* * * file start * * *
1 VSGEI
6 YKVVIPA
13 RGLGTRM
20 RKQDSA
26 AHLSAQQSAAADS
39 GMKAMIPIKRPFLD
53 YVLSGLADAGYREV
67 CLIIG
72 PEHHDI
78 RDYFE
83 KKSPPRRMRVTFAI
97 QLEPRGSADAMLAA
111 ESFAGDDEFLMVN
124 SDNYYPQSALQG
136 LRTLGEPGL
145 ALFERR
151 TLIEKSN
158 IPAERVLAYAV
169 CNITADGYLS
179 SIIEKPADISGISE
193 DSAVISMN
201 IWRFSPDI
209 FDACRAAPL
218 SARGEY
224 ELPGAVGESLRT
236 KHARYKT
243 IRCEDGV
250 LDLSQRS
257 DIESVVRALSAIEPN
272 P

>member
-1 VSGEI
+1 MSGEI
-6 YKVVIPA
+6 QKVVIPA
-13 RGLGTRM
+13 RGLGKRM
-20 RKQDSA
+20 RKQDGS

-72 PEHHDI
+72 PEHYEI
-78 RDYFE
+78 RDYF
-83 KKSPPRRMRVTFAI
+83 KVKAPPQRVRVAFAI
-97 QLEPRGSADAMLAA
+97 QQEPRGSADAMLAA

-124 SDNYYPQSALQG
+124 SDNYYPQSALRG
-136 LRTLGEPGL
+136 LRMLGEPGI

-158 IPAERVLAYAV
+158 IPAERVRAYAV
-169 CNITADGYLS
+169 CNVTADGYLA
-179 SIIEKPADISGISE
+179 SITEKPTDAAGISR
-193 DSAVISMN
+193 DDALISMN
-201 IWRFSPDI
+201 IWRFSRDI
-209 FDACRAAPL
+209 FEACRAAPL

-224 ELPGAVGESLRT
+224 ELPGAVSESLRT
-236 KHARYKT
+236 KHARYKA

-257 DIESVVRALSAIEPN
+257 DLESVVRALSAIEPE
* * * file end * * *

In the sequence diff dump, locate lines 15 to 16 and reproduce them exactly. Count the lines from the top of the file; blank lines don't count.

136 LRTLGEPGL
145 ALFERR